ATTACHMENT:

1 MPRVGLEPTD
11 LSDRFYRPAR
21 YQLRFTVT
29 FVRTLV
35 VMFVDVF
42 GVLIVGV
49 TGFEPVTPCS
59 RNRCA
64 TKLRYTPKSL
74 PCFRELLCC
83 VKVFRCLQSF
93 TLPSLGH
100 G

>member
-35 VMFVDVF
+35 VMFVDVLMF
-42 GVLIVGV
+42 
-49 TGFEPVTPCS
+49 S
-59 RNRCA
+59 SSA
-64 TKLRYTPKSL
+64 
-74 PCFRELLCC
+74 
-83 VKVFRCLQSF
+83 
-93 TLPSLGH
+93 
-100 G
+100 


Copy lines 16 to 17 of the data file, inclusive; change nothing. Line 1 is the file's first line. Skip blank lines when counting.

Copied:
+35 VMFVDVLMF
-42 GVLIVGV